Life Science

Interesting biological connection

SINGAPORE, Oct. 25–A scientific conference on stem cells, senescence and cancer opened here on Tuesday with the participation of about 500 top biomedical research scientists and clinicians from United States, Europe and Asia… The Singapore conference, organized by Keystone Symposia, the well-known organizer of scientific conferences, is the first scientific meeting of its kind to be held outside of North ...

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Nanos (and I don't mean iPods) may detect cancer

Amazingly one of the first benefits of nanotechnology may be really, really sensitive detectors of cancer. Harvard University researchers have found that molecular markers indicating the presence of cancer in the body are readily detected in blood scanned by special arrays of silicon nanowires — even when these cancer markers constitute only one hundred-billionth of the protein present in a ...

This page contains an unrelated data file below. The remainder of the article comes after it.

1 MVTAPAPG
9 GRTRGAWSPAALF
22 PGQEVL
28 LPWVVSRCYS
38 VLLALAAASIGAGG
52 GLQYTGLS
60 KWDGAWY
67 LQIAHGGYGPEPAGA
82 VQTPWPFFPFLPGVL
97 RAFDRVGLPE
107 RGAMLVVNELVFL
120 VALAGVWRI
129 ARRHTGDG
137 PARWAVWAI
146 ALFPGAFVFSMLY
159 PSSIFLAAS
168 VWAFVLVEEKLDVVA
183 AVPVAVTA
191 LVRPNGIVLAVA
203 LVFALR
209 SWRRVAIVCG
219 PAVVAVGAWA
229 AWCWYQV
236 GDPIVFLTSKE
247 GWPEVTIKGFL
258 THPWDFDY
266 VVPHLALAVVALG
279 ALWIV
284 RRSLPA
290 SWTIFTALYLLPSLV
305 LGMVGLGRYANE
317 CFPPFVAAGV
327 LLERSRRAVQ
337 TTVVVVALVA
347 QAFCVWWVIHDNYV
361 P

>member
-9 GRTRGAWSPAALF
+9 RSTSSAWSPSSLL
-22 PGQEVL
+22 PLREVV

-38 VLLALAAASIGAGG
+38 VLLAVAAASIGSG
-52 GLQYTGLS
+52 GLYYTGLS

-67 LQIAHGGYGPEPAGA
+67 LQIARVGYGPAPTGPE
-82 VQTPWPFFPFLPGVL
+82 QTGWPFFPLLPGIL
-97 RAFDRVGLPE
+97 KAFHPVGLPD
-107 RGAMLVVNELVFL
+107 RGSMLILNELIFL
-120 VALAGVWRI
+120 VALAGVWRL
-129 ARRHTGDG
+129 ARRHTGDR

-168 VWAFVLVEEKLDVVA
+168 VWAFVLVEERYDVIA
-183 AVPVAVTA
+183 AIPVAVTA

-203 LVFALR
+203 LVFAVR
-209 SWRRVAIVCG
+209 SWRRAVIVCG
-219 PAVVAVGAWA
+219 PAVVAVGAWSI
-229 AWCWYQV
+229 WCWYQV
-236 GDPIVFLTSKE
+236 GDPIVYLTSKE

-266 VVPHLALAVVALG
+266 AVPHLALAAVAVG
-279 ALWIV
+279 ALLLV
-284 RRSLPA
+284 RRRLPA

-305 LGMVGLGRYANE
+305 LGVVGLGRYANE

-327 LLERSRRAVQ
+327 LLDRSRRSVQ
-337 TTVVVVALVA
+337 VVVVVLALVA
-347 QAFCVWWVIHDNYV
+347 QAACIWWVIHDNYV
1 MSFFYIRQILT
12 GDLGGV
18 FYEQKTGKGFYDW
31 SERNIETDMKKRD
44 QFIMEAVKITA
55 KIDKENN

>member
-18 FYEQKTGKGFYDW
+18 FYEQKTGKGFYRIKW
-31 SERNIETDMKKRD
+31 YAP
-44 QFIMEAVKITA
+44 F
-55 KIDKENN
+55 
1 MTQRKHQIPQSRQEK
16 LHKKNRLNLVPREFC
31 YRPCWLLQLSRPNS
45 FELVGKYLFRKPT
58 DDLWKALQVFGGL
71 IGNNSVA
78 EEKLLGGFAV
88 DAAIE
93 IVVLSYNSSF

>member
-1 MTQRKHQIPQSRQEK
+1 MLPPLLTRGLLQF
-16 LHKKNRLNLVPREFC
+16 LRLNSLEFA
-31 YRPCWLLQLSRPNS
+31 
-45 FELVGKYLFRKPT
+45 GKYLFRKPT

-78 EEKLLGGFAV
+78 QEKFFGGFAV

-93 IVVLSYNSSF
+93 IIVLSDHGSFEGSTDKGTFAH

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Where to turn?

This morning’s NY Times has a fascinating article about the difficulties people with serious illnesses are having with the overwhelming amount of information that is available to them and about how uncomfortable they are making the choices they often face as "autonomous" decision makers. The article starts with the experience of a woman with ovarian cancer. When given differing suggestions ...

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Nanotubes and lasers to battle cancer

Little submarine robots attacking cancer cells? Not quite, but nanodevices have a future in cancer therapy. From Scientific American: Carbon nanotubes–tiny straws of pure carbon–have many properties that make them attractive for applications as varied as nanoelectronics and nanofibers. Scientists are recruiting carbon nanotubes in the fight against cancer, too. A report published online this week by the Proceedings of ...

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